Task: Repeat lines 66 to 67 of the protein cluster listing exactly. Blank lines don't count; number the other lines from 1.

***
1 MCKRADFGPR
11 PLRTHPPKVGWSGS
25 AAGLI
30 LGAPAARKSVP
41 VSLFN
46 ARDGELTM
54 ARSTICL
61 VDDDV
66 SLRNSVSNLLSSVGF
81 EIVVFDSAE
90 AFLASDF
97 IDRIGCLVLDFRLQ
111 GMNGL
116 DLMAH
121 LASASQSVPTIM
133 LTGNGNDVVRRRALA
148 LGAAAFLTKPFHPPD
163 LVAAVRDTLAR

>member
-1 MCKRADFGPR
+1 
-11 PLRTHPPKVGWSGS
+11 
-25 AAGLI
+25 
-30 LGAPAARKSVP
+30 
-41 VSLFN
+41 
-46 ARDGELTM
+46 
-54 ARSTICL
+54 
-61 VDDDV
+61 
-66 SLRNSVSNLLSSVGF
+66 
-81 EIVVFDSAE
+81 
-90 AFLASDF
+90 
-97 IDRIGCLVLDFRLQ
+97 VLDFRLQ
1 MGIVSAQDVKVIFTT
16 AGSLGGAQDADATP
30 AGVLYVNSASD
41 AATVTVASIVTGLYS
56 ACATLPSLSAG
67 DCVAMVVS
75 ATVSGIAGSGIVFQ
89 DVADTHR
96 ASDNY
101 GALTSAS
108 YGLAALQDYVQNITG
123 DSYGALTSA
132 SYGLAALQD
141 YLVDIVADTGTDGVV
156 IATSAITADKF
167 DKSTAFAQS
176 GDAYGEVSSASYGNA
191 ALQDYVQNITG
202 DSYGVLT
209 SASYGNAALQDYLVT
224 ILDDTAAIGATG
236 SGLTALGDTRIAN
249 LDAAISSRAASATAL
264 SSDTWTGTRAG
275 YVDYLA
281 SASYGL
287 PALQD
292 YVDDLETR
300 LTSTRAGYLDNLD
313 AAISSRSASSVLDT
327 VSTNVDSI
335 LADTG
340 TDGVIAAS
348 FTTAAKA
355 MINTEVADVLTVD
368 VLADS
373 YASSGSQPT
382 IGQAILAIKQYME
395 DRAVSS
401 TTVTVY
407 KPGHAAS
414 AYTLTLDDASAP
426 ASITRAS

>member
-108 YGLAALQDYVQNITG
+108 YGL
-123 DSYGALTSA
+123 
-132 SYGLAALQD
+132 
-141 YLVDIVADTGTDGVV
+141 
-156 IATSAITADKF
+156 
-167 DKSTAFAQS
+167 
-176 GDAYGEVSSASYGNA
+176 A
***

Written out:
249 LDAAISSRAASATAL
264 SSDTWTGTRAG